Weekly View : Catacl-ISM
Following weak US manufacturing data, disappointing services and jobs data released last week triggered a correction in US equities. Investors fled from risk after the world’s biggest economy finally succumbed to the slowdown wave unfurling from Europe to China. Government bonds benefitted, with US Treasury yields narrowing. Equities markets from Asia to Europe followed suit. At the same time, the US has added Europe to its trade black list, moving to impose 25% tariffs on a range of EU goods from apparel to cheese. There is some room for hope that the new US weakness could pressure Trump to reach a trade deal - or at least truce – when he goes into negotiations next week with China to avoid a poor economy at home as he moves into full re-election campaign mode.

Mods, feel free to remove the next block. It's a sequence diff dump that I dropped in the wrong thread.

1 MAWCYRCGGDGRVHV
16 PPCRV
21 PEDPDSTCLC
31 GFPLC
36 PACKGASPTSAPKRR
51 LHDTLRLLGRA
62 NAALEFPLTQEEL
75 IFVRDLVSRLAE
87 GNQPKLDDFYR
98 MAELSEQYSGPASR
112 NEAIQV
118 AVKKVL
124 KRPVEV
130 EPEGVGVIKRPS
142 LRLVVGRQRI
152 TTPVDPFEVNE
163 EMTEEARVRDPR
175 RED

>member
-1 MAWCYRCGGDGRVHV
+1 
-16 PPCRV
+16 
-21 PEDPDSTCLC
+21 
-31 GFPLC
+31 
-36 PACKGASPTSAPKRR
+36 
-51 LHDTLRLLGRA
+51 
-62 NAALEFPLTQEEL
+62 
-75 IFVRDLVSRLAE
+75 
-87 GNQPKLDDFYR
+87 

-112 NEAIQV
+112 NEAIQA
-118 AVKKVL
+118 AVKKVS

In Brexit land, the Democratic Unionist party’s possible acceptance of Boris Johnson’s post- Brexit Irish border system provided some grounds for optimism. Securing support for a deal in the UK Parliament is at the very least a first necessary step for Johnson to secure a Brexit deal. Getting the EU to agree is another story. A leak last week suggests Johnson will seek an extension if a deal is not reached by mid-October. Compromise on both sides will be required at the margin, but a deal is more likely than it was the week before, justifying our upgrading of UK equities to neutral a few weeks ago.
The People’s Republic of China celebrated its 70th birthday (as did Bruce Springsteen, aka ‘The Boss’). Now the world’s second largest, the Chinese economy has undergone an impressive and turbulent development process over the last seven decades. Last week, against broader fears of slowing Chinese growth, PMIs out of China surprised on the upside, suggesting growth could rebound modestly in Q4. Given the significant headwinds we see for the Chinese economy, we are keeping our 2019 Chinese growth forecast unchanged at 6.3% as we await hard data to confirm any improvement.